Just A Dog
The dog is picky with food. His glands are swollen.
Blood work shows Canine Lymphoma.
Chemotherapy offers a shot at remission.
There is rarely a cure.
The kids say you favor the dog. Not your idea to get the dog.
Now you must save the dog.
You thought you were being frugal by adopting a rescue.
Fat chance. First there were the puppy warts.
Next was the hip dysplasia. And now the dog has cancer.
A cycle of chemo costs as much as sending the kids to sleep away camp.
The same as a month of round the clock nurse-aides for your mother-in-law.
But the dog responds to treatment.
You are cautiously optimistic and pray for a cure.
At the end of six months the dog is declared to be in remission.
He wears a royal blue bandana that says “kicking cancer’s tail.”
The dog is back to himself. The lymphoma, it seems is a thing of the past.
Then one day you notice the dog is picky with food. His glands are swollen.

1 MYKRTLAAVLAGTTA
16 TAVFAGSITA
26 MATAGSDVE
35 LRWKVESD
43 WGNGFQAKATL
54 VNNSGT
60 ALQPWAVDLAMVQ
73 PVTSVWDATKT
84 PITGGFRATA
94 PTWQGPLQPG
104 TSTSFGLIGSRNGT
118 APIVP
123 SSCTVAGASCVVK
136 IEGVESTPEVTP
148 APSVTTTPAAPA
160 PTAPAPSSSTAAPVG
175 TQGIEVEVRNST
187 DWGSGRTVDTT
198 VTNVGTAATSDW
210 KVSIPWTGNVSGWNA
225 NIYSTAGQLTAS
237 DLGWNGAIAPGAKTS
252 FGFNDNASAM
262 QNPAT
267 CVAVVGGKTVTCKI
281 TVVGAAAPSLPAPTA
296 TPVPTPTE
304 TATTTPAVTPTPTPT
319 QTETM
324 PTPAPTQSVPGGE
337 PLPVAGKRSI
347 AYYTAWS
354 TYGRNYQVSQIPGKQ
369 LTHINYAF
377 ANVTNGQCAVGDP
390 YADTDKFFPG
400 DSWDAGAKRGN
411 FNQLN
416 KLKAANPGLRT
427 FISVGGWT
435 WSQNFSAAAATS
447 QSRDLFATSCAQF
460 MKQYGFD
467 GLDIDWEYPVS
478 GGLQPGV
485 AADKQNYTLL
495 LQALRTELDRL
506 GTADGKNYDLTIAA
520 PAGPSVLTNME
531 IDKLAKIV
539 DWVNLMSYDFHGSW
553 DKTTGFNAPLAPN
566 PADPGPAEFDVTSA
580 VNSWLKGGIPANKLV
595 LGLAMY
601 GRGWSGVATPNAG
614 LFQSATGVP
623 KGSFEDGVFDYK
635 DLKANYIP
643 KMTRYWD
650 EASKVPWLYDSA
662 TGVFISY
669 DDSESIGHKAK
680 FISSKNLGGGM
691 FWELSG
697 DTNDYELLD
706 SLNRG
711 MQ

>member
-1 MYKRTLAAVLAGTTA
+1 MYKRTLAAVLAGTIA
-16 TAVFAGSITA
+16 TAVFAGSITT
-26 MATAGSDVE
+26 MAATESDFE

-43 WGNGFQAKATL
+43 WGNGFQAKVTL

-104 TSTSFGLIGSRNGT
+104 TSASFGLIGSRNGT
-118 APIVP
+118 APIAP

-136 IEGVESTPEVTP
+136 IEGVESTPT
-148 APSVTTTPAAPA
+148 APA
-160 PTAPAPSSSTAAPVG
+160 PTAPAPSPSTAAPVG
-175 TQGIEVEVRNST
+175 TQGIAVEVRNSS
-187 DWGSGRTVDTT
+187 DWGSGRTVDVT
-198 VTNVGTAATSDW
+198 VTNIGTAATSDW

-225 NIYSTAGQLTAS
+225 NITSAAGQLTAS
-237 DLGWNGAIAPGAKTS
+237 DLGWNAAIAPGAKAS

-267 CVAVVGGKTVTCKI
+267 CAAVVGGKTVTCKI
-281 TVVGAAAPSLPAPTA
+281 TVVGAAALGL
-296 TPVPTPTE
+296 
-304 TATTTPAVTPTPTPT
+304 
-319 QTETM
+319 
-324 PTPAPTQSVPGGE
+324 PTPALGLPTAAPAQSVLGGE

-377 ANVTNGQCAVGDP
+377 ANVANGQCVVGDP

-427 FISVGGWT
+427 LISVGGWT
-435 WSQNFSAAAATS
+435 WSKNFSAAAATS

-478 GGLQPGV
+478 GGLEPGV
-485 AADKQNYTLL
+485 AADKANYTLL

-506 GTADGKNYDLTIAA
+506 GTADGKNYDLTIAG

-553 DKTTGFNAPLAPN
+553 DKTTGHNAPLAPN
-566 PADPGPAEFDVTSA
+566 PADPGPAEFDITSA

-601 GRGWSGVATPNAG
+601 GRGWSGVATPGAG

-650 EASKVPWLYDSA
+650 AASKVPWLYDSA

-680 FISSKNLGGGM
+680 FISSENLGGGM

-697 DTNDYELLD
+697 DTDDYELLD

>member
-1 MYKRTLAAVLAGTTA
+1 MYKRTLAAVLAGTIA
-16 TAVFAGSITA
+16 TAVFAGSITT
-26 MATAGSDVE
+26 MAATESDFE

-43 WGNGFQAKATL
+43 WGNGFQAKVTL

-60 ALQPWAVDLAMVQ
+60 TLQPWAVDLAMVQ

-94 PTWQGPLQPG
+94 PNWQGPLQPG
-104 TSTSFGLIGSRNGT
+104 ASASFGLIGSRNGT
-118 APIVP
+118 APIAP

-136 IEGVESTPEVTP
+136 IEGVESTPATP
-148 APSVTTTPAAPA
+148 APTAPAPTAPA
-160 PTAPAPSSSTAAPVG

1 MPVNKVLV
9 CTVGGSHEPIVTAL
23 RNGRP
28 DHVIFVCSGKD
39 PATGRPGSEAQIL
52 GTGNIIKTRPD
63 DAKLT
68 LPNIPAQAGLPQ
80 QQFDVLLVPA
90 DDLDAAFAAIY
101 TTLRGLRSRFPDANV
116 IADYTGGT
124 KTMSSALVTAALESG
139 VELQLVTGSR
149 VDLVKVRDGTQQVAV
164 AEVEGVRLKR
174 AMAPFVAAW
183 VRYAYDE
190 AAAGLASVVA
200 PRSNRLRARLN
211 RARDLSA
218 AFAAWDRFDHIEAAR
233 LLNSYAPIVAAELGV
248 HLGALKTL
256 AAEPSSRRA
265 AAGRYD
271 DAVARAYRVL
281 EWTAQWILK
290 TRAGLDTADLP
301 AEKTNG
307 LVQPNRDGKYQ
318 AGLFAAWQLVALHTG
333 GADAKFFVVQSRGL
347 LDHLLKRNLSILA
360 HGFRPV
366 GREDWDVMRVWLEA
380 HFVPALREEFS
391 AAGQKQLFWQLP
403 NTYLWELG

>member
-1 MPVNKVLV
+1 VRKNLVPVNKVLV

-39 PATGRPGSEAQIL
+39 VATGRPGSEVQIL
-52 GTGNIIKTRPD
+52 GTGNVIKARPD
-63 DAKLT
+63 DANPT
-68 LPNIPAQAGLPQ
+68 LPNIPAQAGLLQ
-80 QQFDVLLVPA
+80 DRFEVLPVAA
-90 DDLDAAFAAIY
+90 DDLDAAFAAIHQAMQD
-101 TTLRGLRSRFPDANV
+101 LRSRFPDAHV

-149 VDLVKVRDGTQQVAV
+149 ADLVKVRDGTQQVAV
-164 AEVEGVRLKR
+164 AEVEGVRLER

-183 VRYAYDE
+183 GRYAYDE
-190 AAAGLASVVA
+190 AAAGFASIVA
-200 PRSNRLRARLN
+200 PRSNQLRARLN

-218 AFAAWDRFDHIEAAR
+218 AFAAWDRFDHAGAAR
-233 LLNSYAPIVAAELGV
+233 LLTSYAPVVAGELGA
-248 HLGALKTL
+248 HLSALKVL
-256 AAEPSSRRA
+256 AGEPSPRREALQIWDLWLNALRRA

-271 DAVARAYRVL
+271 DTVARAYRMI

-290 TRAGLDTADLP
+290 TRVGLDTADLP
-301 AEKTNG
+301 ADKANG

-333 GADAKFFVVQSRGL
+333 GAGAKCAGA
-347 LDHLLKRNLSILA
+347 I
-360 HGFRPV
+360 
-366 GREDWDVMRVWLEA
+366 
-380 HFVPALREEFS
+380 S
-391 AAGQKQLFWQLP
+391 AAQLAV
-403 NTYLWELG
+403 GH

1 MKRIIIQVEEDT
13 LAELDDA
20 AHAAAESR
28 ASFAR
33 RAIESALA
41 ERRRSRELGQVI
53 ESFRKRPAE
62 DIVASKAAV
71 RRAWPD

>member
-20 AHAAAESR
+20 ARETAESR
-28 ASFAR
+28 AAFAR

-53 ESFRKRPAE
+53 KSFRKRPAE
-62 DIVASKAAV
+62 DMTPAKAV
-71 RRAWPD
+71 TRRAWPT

Blood work shows the lymphoma is back.
The dog’s life flashes before your eyes: His first haircut.
Chasing the cat around the apartment.
Walking on Park Avenue with his butt in the air.
The vet oncologist tells of a Labrador who’s thirteen and on a third round of chemo.
There are still unpaid balances on your credit card.
The vet puts the dog on prednisone.
It’s less expensive, and less effective than chemo.
A side effect is polydipsia, which is increased thirst and urination.
The dog gets more walks. Wee-wee pads blanket the floor.
The dog receives acupuncture.
Holistic supplements called Survival and Immune Support are stirred into his food.
You’re up all night worrying about the dog.
You’re not ready to give up on the dog.
The dog is like your third child.
He doesn’t know he’s sick
He’s just a dog.
Jessica Feder-Birnbaum is a playwright, author, and interdisciplinary theatre artist. Her plays are produced regionally and in New York. Other writings have been published in print and on-line.